Clinical Study of Porokeratosis Associated with Immunosuppressive Therapy: DISCUSSION
Although the mechanism linking immunosuppres- sion and PK remains unclear, there is growing evidence suggests that immunosuppression may give rise to a loss of immunosurveillance, which allows the proliferation of abnormal keratinocyte clones in PK lesions. This suggestion is supported by im- munohistochemical studies that revealed defective expressions of HLA-DR antigens by epidermal Langerhans cells in the lesions of PK. If this is the case, this could lead to the uninhibited expansion of mutant clones of epidermal keratinocytes, which corresponds with the clinical development of PK.
PK development after organ transplantation is by far the commonest type of immunosuppression- associated PK, and this is most common after renal transplantation. The delay between organ transplantation and the appearance of PK ranges from 4 months to 14 years according to published reports, with an average of 4~5 years. In the present study, the average delay was also 4.1 years. It has been reported that the incidence of PK after renal transplantation varies from 0.38% to 10.86%. Herranz et al mentioned that result discrepancies might be explained, in part, by the fact that the clinical picture of PK is easily overlooked by physicians. Immunosuppressant protocol differences might also explain these different incidences, though this suggestion is substantially unsupported 298 patients have undergone renal transplantation at our hospital over the past 6 years, and thus, we would estimate the incidence of PK to be approximately 3%. During this 6-year period, PK was constantly detected among renal transplant patients, and no significant changes were made to the im- munosuppressive regimens used.
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According to a study by Herranz et al, the most common clinical pattern of PK has mixed characteristics of PK Mibelli and the superficial disseminated forms, that is, a few stable, less prominent lesions were scattered over sun-exposed areas of limbs. However, the definition of ‘mixed characteristics’ is unclear, and thus, we were unable to determine this terms means that DSAP and PK Mibelli coexist. In the present study, three cases (cases 4, 8, and 9) of the 9 cases enrolled showed coexisting PK Mibelli and DSAP, which prevents our confirming the dominant clinical variant of PK after renal transplantation. Further studies are required to elucidate this issue.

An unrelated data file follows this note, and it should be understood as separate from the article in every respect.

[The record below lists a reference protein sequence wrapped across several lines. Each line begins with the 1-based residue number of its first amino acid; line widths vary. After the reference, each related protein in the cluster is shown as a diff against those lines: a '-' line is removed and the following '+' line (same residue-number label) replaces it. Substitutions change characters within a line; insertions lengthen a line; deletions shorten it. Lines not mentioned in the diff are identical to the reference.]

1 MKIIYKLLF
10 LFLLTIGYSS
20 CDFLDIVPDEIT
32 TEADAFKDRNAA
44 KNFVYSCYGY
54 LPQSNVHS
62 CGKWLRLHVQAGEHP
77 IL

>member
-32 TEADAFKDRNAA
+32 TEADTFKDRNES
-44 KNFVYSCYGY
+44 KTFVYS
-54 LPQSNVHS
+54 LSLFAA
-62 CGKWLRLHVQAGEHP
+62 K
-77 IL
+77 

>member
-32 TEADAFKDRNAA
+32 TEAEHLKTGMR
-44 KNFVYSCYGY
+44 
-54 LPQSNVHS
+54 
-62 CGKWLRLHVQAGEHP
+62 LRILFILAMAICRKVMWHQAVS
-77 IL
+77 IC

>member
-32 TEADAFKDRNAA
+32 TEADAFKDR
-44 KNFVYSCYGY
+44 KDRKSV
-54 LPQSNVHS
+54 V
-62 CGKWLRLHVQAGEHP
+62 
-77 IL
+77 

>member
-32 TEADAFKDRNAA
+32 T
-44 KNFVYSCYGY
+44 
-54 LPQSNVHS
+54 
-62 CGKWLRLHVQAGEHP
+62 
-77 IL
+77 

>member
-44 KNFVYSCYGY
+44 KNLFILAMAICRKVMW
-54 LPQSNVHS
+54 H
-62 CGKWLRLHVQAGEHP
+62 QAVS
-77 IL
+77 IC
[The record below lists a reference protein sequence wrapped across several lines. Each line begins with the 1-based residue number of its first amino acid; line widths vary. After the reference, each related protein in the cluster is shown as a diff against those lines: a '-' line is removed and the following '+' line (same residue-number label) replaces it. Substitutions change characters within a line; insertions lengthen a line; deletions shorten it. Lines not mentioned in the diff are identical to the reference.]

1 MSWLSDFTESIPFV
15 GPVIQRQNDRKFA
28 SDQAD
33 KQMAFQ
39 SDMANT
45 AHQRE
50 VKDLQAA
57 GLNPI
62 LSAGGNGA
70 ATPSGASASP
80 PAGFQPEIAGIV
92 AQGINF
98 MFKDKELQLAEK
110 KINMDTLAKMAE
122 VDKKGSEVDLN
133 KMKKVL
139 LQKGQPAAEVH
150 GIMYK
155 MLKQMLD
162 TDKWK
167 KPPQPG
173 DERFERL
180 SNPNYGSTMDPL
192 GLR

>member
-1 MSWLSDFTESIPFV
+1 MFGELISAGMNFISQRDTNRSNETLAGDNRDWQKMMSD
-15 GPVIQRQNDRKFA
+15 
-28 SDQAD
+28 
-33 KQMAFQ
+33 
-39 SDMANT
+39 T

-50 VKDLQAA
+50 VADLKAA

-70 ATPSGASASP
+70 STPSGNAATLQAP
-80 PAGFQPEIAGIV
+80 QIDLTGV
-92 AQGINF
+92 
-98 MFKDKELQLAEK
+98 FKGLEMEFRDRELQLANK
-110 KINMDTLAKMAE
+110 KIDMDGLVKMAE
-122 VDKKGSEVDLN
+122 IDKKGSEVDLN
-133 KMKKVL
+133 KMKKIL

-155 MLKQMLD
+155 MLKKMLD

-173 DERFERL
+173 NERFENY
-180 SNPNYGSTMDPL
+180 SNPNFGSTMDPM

The premalignant potential of PK in immuno- competent patients has been well documented, as squamous cell carcinoma, basal cell carcinoma, or Bowen’s disease arise in approximately 7% of reported cases. This high incidence is probably related to chromosomal instability in fibroblasts and to the existence of abnormal clones in the epidermis of lesions. Interestingly, the frequency of squamous cell carcinoma has been estimated to be 40 to 250 times higher in renal transplant recipients than in the general population18. In addition to immuno- suppressive agents, human papilloma virus infection and exposure to sunlight are risk factors of cutaneous squamous cell carcinoma in organ transplant recipients. Because squamous cell carcinoma is much more aggressive and more frequently metastasizes in transplant recipients than in the general population, PK development after renal transplantation must be carefully followed up. All of the patients in this study were followed-up for 1 to 5 years, but no malignant change was observed.
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Physical destruction of lesions by electrodessica- tion, cryotherapy, or carbon dioxide laser treatment is an effective therapy for PK, though these treatments have undesirable potentials for scarring and depigmentation. More superficial lesions may response temporarily to topical retinoids or photo- dynamic therapy, and imiquimod (Aldara®; 3M, Loughborough, UK) was recently reported to be an effective treatment for PK. However, in the present study, the single patient treated by imiqui- mod showed little improvement. Previous authors concur with the view that PK lesions in trans-planted patients should be treated to prevent the development of squamous cell carcinoma.
In conclusion, PK in renal transplant recipients can show coexistent clinical variants. Further studies on this topic are needed, and physicians should strive to avoid understanding PK in renal transplant recipients.